Knowing when to communicate in a meeting can be tricky, so it’s important to consciously assess how the conversation is flowing, how others are feeling and what the expectations are for the format of the discussion.
In formal presentations, it can be inappropriate to chime in with comments until a Q&A break. In workshop meetings, there is typically a greater expectation that everyone will just speak up when they have something to say.
When in doubt, raise your hand (physically or virtually) and wait to be noticed. Even in large rooms, this old classroom tactic tends to work pretty well, as a raised hand is a universal sign of requesting attention.
Waiting for a break to chime in can be challenging, especially in lively discussions, so if you’re unsure whether to break in or wait for a pause in the dialogue, look at how others are handling it (and how that’s being received). In some workplace settings, people are expected to simply speak up — and even speak across each other — to drive a discussion forward, although most people would consider this rude in other situations.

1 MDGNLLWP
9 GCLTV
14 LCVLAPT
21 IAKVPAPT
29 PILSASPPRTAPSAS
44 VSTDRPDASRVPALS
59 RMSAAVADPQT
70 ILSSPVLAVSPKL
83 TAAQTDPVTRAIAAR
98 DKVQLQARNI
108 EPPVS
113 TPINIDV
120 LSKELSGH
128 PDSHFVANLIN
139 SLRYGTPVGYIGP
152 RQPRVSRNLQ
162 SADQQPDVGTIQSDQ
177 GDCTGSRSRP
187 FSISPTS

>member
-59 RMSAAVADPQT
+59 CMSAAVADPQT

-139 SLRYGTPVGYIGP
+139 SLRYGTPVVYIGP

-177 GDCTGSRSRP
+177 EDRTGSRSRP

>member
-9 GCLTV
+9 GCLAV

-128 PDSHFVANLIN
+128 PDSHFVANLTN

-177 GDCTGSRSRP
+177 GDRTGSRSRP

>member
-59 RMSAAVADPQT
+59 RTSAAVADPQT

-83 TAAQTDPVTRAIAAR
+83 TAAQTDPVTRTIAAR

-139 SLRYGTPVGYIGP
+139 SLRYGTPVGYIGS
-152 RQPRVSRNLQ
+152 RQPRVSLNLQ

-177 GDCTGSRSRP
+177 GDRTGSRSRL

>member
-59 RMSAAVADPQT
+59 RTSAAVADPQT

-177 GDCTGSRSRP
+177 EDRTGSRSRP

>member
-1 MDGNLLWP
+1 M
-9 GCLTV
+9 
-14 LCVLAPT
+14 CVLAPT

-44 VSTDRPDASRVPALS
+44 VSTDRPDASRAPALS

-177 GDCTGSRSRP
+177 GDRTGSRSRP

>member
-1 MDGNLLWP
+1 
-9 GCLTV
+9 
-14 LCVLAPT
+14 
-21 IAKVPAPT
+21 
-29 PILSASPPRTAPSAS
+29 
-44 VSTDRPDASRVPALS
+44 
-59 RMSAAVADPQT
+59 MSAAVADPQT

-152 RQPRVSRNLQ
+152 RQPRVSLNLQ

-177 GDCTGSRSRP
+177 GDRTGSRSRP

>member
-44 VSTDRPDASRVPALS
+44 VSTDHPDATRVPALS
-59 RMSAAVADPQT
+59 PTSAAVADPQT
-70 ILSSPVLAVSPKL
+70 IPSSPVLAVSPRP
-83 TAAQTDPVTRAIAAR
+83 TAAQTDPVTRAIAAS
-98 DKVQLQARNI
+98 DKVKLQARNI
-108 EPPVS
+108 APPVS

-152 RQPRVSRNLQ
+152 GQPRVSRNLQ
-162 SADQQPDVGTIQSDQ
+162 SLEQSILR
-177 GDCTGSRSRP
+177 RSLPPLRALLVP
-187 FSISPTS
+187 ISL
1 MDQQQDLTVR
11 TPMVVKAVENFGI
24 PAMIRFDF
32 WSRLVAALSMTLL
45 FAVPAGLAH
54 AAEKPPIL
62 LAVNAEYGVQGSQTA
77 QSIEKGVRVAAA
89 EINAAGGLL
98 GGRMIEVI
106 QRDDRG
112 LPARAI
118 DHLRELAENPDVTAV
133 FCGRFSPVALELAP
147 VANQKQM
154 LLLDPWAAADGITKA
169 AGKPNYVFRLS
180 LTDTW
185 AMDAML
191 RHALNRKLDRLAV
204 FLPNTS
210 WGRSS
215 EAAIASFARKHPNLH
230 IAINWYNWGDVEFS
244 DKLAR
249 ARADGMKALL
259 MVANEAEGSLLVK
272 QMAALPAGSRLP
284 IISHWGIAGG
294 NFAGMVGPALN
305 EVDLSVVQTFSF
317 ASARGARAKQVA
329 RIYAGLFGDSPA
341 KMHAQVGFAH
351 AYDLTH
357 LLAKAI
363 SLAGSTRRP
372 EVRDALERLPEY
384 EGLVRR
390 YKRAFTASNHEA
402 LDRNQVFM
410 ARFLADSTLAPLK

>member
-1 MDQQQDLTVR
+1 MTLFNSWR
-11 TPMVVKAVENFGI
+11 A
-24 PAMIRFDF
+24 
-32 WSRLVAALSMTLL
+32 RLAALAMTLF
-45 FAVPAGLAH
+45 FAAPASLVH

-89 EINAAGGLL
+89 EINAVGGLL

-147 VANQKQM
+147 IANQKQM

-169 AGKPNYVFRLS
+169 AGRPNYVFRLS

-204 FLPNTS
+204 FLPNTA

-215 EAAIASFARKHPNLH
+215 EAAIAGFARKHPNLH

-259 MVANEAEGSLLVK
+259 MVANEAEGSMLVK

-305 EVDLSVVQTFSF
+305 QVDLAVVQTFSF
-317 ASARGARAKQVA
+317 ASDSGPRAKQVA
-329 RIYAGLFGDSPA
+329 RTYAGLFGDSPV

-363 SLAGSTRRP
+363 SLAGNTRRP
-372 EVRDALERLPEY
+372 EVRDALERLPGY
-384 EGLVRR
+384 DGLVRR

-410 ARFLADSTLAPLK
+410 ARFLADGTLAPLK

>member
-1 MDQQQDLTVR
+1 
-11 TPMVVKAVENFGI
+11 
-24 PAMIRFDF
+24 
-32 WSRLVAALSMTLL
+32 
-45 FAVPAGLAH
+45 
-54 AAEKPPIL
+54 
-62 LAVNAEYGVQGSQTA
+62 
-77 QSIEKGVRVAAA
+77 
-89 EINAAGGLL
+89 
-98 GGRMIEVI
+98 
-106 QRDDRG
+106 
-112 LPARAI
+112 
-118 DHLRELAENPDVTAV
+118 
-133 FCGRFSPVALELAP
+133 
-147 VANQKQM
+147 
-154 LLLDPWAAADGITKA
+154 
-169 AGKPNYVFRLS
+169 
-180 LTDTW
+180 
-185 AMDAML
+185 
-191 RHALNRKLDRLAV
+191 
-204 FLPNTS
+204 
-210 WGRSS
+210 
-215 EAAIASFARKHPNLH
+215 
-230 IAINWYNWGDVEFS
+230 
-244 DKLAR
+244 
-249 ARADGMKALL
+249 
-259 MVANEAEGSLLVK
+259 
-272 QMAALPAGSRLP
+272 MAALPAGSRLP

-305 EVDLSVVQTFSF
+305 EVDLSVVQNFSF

If you’re in a meeting where interruptions happen frequently and nobody seems bothered by it, that can be a signal for you to do in kind. Just be wary if the only person interrupting others is the boss. That’s a sure sign of a power-based double standard. In that case, the rules of engagement don’t apply equally to everyone, and the old hand-raise is still a solid fallback.
In these moments, those active listening skills can really pay off, as you can use facial expressions and body language to indicate you’d like to speak. If you’ve been making eye contact and engaging in nonverbal communication throughout the discussion, you’ll find it easier to nonverbally show that you have something to say, and earn a break to make your point.